The IEEE 802.3af standard for PoE was developed to provide remote low-voltage power to devices over twisted-pair data cabling. Power is injected by power sourcing equipment (PSE), which is typically a PoE-enabled switch or a mid-span power device. The power can be used by a wide range of powered devices (PDs) at the other end, including VoIP phones; wireless access points (WAPs), wall clocks, sensors, cameras, access control panels and more.

The original IEEE 802.3af standard allows for delivering a maximum of 15.4 W (13 W available) of power over two pairs, while the current IEEE 802.3at PoE Plus standard increases the allowed maximum power to 30 W (25.5 W available). The new proposed IEEE 802.3bt PoE Plus Plus standard is designed to provide 100W of power when ratified. PoE Plus was developed in response to more power-hungry devices such as higher power WAPs, pan-tilt-zoom cameras, LED display boards and more. In fact, the latest 802.11ac standard for gigabit Wi-Fi has higher power requirements due to more sophisticated signal processing and a higher frame rate that requires PoE Plus. PoE Plus Plus is being developed to provide power to even more power hungry devices such as multiple radio WAPs, CCTV cameras that also include PTZ and heaters, LED data centre lighting, with many more uses being envisaged.

The IEEE 802.3af and 802.3at standards specify two methods for PSE to provide power using two pairs of a four-pair data cable — Alternative A and B. In Alternative B, power is delivered over spare pairs using Pairs 1 and 4. This is compatible with data signals that only use two pairs (Pairs 2 and 3), including 10/100BASE-T applications. In Alternative A, the power is delivered simultaneously with data over Pairs 2 and 3, which is compatible with both two-pair and four-pair applications, including 10/100BASE-T and 1000BASE-T.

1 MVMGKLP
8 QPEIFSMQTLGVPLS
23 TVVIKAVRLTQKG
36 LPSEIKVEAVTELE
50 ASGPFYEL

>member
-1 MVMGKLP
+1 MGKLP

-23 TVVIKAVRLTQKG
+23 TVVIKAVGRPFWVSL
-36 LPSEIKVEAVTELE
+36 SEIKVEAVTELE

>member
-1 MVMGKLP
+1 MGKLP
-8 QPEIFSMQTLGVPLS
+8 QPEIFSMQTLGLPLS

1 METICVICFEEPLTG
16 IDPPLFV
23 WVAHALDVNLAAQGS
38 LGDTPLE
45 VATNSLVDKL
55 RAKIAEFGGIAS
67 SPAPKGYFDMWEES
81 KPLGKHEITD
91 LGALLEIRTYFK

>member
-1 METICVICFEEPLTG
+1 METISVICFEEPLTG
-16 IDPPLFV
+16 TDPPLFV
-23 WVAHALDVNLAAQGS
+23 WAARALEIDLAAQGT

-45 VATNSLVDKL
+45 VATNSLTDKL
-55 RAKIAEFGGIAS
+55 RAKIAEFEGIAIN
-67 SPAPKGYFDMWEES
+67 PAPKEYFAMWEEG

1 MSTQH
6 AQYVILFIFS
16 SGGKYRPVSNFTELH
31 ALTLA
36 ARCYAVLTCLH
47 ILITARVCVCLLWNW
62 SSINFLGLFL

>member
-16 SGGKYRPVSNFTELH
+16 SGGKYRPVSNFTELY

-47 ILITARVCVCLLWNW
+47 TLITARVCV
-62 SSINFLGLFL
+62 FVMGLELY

In Alternative A, power is transmitted over the data pairs by applying a common-mode voltage. Power is received and returned using the centre tap of a PD’s transformer, which splits the current between each conductor of the pair. When the resistance of each wire in the pair is equal, the DC resistance unbalance (the difference in resistance between two conductors) is at zero, current is split evenly, and common-mode current is achieved.